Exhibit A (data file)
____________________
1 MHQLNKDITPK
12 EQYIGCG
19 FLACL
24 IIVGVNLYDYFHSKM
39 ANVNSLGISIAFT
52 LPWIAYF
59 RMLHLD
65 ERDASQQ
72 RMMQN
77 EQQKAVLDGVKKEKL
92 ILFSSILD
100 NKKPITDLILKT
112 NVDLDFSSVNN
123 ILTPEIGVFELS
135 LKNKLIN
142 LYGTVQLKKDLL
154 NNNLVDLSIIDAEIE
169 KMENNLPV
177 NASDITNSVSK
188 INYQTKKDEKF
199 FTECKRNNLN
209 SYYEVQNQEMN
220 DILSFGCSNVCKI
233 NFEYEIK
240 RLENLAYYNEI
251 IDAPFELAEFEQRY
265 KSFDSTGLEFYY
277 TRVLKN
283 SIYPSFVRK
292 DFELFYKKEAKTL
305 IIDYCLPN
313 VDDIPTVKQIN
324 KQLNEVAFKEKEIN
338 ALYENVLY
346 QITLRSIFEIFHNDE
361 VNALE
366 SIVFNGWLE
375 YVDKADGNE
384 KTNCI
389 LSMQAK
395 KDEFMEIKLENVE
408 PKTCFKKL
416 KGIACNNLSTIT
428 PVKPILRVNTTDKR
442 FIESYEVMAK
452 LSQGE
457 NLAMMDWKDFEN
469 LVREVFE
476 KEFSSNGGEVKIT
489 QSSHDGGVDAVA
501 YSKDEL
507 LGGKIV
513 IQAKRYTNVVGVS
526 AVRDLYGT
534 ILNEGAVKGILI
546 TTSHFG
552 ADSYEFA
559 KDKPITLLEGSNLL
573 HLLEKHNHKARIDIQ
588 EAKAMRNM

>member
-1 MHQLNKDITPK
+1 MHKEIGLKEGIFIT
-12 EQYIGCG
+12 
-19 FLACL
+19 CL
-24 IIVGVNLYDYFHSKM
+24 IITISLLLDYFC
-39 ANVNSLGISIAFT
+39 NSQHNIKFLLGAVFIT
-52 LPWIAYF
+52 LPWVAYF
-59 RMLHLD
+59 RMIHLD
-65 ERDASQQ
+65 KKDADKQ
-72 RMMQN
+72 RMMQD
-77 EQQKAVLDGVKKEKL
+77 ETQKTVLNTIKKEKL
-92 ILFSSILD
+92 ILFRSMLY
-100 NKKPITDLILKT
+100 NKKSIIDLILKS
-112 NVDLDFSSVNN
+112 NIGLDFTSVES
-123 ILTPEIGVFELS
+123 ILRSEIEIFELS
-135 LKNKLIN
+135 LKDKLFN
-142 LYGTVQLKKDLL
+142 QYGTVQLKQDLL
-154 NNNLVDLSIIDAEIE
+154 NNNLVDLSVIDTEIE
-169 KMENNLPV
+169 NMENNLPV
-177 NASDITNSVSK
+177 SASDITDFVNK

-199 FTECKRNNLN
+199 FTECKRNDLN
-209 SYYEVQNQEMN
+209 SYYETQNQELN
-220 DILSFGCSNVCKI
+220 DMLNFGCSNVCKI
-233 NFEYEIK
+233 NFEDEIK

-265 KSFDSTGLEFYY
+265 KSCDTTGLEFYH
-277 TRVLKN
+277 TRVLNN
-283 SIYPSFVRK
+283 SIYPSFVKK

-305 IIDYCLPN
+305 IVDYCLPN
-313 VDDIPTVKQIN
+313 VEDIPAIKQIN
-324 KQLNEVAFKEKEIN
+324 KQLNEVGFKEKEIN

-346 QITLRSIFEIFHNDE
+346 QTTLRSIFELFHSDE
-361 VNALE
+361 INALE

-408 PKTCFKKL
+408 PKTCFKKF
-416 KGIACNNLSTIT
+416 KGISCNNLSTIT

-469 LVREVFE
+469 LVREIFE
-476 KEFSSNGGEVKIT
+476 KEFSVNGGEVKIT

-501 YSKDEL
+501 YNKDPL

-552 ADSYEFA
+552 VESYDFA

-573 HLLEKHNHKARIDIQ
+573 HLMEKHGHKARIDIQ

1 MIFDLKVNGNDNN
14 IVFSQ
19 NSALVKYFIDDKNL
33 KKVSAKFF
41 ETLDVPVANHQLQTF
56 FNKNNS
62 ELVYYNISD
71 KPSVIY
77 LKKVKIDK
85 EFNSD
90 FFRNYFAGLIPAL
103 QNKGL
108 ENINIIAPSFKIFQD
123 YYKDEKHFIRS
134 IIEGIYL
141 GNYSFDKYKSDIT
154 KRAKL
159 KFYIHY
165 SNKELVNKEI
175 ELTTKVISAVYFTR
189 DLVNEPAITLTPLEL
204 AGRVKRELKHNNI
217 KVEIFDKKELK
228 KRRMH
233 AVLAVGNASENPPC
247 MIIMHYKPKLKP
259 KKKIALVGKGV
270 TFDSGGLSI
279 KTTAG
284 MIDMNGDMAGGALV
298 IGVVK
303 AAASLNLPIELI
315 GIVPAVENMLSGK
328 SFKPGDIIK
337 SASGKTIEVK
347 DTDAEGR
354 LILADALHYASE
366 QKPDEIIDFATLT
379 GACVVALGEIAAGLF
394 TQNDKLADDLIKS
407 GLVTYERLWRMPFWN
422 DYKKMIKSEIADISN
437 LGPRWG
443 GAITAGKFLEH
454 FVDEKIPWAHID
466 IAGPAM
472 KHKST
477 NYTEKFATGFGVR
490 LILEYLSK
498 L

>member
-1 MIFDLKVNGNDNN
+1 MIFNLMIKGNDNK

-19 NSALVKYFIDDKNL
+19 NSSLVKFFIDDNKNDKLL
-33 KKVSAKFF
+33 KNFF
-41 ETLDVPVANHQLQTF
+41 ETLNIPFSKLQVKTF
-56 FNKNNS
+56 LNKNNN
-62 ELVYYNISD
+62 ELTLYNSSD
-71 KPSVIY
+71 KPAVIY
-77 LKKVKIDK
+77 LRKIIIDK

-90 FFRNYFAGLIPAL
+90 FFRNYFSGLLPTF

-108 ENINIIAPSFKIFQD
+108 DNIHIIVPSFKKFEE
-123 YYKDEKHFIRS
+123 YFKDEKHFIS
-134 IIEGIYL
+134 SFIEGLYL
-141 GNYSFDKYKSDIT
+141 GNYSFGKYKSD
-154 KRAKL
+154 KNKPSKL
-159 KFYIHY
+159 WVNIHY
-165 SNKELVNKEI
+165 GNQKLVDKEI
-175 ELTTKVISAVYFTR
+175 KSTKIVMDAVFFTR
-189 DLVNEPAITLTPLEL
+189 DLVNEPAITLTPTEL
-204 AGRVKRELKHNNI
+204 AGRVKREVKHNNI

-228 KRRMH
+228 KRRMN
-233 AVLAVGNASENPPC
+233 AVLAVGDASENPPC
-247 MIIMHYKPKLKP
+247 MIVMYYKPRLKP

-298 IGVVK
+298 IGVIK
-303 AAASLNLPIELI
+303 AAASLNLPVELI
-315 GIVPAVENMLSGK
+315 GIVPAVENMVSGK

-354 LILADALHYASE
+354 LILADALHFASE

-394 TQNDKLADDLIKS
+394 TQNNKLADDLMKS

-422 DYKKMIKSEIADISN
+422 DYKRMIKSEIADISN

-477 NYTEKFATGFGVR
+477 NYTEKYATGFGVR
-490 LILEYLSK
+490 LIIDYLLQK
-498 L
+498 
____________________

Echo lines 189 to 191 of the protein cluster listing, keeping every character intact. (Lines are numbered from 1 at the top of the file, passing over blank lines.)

-1 MIFDLKVNGNDNN
+1 MIFNLMIKGNDNK

-19 NSALVKYFIDDKNL